Chelsey Nelson owns a wedding photography business in Louisville, Kentucky, and filed a federal lawsuit a few months ago to keep the city government from forcing her to close over her desire to serve only marriages between one man and one woman. That desire stems from her Christian beliefs about marriage.
However, Louisville has a nondiscrimination ordinance that forces her to use her creative expression for other types of marriages, including same-sex ones. She cannot in good conscience do that, and so turned to the courts with the help of Alliance Defending Freedom (ADF) to vindicate her constitutional rights.
Ms. Nelson has a new ally – the federal government. In what is called a “Statement of Interest,” the U.S. Department of Justice (DOJ) filed a brief in her lawsuit supporting her First Amendment claims.
According to the brief, “The United States has a substantial interest in the preservation of its citizens’ rights to free expression and the free exercise of religion. The United States also has a substantial interest in the in the application of such rights in the context of the ordinance here, which shares certain features with federal public accommodations laws…”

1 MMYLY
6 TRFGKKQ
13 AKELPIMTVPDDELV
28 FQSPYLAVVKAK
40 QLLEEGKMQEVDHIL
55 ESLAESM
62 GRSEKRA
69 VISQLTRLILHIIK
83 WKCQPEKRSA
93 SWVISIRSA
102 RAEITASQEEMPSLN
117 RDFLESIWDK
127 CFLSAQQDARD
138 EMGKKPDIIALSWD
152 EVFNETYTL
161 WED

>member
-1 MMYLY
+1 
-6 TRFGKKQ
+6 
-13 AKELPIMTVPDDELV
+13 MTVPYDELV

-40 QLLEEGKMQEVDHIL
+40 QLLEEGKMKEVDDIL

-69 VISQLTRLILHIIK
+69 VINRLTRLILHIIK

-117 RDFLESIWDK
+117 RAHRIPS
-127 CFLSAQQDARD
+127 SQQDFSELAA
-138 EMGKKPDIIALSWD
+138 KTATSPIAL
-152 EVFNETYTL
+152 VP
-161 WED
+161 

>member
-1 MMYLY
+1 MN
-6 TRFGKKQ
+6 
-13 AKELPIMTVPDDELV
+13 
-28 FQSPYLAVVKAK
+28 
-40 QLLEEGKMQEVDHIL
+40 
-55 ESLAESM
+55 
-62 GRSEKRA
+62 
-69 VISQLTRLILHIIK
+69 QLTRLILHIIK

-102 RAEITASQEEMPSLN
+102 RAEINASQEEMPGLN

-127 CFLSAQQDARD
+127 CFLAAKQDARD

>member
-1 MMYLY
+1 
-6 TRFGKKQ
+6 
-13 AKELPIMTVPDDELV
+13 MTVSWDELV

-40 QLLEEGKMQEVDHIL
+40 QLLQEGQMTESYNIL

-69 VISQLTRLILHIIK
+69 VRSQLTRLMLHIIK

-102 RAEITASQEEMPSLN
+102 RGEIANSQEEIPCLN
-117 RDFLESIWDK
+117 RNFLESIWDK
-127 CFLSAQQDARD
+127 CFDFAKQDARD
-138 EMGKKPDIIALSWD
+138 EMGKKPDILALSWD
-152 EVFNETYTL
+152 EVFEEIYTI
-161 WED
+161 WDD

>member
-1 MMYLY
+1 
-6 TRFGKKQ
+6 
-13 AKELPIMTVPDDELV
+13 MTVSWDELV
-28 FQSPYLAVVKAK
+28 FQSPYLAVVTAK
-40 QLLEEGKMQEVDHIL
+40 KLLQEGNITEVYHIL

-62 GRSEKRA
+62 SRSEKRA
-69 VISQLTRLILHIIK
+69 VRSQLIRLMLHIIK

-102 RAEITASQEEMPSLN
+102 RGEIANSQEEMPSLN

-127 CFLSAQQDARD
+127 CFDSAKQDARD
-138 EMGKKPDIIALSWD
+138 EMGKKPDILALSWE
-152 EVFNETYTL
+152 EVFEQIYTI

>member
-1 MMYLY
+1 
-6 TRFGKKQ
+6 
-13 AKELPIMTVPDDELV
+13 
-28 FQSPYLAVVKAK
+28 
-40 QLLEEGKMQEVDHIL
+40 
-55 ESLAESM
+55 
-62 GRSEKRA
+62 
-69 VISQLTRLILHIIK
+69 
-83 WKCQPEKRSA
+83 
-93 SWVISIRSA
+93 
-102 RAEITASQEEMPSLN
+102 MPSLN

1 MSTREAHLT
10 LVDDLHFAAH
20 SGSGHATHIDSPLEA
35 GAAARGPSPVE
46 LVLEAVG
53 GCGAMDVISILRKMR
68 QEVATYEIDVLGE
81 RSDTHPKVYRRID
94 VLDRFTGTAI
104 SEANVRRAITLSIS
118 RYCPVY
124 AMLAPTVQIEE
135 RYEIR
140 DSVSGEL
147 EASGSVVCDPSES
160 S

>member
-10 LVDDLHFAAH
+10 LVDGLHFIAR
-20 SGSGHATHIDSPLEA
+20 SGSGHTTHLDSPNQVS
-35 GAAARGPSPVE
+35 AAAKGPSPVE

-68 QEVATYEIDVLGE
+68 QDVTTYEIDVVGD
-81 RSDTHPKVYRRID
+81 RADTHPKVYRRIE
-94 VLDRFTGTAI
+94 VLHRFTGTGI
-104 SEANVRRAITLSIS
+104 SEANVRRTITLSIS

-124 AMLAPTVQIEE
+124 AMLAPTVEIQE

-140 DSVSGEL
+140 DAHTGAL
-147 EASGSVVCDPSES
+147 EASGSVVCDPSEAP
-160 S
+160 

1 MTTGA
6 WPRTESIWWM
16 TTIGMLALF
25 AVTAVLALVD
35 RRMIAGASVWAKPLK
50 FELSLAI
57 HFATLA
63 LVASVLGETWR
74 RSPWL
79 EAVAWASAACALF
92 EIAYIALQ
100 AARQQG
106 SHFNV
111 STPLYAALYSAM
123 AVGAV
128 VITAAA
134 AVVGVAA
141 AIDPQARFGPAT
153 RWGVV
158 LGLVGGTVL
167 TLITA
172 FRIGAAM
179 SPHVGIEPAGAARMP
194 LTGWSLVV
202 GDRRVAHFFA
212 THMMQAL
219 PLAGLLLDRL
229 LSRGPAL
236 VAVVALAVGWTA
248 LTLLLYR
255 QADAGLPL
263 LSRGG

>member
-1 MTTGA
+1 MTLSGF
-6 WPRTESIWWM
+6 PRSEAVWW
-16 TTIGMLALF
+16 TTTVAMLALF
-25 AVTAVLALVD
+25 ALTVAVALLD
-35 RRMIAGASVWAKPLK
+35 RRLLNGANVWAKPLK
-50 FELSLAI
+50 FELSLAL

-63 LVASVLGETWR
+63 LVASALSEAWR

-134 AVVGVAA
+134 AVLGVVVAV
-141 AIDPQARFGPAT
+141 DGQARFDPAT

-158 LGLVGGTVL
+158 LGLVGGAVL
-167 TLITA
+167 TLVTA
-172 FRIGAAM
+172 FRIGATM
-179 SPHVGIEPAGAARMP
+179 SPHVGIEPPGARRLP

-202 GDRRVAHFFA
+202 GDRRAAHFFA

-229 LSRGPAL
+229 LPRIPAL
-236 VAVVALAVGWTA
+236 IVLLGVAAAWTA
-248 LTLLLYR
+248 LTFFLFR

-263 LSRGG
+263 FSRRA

The central question in the lawsuit is whether the government can compel a wedding photographer to photograph, provide editing service for, and blog about weddings of which she does not approve, and does not wish to photograph or to promote, according to the DOJ brief.
Nelson’s attorneys at ADF welcomed the DOJ support. In a press release, ADF Senior Counsel Jonathan Scruggs said, “Every American, including photographers and writers like Chelsey Nelson, should be free to peacefully live and work according to their faith without fear of unjust punishment by the government. We appreciate the DOJ’s support of that principle in its statement of interest filed today.”
Ms. Nelson’s lawsuit joins several similar lawsuits by Christian businesspeople dealing with local or state nondiscrimination ordinances that have been decided or are pending in the courts, including Masterpiece Cakeshop v. Colorado Civil Rights Commission, Arlene’s Flowers v. State of Washington, Lexington-Fayette Urban County Human Rights Commission v. Hands On Originals, Telescope Media Group v. Lucero and Brush & Nib Studio v. City of Phoenix, among others.
Ms. Nelson’s case is Chelsey Nelson Photography v. Louisville-Jefferson County Metro Government.
Photo from Alliance Defending Freedom